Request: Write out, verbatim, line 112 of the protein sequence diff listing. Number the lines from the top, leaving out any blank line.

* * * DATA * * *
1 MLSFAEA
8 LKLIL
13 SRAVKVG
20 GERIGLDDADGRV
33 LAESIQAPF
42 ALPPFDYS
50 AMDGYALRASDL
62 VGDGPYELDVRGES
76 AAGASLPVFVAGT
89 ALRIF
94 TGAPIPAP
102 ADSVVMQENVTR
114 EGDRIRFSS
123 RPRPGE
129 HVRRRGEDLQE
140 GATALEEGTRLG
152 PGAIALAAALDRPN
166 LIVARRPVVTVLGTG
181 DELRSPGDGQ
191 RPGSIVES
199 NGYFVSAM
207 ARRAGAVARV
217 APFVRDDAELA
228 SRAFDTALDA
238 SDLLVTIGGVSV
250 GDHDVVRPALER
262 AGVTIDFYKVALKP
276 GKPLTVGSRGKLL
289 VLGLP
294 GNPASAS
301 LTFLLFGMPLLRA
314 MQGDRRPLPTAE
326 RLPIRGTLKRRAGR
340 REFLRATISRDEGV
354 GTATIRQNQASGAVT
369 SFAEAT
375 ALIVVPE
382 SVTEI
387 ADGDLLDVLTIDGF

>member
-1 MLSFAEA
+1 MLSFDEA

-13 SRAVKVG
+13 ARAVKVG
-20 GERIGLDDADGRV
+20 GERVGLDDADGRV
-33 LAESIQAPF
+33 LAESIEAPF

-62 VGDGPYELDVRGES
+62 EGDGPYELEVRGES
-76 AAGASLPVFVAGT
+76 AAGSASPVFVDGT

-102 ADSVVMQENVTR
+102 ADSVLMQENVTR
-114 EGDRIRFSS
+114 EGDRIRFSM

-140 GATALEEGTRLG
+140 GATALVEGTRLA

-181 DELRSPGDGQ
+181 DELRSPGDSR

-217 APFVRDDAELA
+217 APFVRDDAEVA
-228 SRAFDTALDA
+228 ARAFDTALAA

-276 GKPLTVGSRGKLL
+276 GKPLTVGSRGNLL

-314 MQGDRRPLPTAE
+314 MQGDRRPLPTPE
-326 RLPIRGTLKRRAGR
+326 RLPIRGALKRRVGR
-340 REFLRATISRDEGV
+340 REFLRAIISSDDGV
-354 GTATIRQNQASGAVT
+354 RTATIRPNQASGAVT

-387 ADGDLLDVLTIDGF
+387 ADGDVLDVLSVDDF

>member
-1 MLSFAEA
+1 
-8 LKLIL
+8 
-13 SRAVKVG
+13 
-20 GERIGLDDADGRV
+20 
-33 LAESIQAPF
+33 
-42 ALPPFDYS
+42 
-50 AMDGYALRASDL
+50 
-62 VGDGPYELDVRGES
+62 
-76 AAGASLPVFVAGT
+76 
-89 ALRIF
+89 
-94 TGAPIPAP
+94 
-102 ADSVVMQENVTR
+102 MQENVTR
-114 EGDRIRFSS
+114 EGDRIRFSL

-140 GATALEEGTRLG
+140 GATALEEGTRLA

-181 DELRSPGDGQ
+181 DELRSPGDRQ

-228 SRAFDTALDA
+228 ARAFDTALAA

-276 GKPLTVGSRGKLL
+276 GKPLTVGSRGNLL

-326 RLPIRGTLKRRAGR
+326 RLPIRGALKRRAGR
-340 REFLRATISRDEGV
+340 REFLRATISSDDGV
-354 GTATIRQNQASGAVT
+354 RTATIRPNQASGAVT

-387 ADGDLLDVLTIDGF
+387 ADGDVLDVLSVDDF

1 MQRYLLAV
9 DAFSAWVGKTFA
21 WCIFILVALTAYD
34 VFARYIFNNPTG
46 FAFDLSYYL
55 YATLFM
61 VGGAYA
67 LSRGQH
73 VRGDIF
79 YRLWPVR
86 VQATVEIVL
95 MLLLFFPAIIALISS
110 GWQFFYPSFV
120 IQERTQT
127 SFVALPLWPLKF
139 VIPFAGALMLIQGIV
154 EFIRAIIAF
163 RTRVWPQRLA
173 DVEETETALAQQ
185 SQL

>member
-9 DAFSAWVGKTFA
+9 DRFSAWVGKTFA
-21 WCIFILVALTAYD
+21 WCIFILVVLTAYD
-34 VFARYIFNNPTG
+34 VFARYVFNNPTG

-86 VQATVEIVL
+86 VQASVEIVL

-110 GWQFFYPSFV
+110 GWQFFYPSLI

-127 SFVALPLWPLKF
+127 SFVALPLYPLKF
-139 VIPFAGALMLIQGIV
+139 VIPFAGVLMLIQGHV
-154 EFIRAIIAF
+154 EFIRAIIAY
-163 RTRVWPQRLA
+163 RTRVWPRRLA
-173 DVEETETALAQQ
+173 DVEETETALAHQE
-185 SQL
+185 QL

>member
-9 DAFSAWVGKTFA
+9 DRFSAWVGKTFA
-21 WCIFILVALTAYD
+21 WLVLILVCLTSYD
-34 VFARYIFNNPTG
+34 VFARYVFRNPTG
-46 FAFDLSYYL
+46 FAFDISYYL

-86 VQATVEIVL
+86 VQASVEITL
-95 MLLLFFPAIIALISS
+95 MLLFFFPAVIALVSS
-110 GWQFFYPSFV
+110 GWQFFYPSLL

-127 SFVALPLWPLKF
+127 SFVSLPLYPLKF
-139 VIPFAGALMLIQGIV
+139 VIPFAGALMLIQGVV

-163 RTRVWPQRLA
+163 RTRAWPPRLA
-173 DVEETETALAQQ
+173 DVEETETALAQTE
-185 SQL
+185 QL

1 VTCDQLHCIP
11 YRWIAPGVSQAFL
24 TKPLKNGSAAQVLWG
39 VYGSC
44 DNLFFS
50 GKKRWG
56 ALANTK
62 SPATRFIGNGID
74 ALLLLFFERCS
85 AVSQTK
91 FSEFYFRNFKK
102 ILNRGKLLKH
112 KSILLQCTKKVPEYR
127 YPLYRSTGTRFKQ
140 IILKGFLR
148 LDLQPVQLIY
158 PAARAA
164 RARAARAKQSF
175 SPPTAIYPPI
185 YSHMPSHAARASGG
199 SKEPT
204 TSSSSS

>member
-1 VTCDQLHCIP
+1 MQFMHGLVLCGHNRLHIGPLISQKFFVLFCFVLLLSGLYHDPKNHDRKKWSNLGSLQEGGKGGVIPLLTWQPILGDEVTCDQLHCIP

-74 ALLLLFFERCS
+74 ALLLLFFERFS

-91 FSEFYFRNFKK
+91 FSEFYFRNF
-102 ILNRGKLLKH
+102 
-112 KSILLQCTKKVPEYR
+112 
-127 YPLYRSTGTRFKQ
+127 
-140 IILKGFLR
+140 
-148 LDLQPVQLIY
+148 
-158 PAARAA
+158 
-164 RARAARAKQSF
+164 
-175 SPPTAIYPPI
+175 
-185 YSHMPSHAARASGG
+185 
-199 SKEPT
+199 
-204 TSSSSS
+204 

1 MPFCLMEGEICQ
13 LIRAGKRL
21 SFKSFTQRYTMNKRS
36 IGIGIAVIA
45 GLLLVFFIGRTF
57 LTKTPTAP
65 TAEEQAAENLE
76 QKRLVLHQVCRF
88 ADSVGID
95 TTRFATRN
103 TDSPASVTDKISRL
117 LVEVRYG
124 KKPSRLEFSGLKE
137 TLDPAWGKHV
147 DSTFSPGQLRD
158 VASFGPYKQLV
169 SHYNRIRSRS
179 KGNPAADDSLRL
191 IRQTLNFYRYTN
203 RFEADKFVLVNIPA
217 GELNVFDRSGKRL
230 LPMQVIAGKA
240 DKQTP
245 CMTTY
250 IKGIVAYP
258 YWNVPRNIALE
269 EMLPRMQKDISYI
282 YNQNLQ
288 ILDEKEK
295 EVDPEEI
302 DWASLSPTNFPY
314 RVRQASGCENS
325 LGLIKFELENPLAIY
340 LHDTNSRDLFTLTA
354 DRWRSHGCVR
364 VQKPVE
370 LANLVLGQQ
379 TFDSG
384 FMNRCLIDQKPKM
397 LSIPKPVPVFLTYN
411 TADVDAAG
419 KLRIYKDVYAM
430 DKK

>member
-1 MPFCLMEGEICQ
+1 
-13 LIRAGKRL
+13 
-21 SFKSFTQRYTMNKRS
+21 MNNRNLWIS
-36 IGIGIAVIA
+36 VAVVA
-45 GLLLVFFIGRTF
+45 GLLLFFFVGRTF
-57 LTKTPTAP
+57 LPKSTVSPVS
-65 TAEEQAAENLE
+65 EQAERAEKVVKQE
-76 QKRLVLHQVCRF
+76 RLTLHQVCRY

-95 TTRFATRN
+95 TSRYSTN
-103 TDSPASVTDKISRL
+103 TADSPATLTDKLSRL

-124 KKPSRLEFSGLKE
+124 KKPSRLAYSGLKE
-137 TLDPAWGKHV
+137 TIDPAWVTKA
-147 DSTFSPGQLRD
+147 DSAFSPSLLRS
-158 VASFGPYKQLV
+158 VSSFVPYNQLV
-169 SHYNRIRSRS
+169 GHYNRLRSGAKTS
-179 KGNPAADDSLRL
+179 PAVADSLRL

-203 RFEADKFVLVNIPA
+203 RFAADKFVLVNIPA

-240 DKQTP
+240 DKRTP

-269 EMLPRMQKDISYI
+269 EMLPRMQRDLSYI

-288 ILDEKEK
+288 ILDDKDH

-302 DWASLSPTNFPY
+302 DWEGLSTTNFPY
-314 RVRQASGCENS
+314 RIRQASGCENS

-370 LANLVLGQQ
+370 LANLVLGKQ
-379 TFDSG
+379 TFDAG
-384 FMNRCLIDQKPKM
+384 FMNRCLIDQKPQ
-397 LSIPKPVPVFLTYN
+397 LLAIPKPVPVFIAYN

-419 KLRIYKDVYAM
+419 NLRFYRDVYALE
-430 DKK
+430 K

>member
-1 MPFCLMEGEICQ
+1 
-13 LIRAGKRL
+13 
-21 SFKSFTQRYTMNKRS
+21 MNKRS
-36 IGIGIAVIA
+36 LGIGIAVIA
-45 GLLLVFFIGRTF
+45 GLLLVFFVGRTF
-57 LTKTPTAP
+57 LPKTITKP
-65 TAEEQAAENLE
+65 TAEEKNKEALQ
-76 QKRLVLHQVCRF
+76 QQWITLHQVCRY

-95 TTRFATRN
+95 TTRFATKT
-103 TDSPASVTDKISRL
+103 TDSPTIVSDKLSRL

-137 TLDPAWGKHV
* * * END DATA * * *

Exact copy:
-326 RLPIRGTLKRRAGR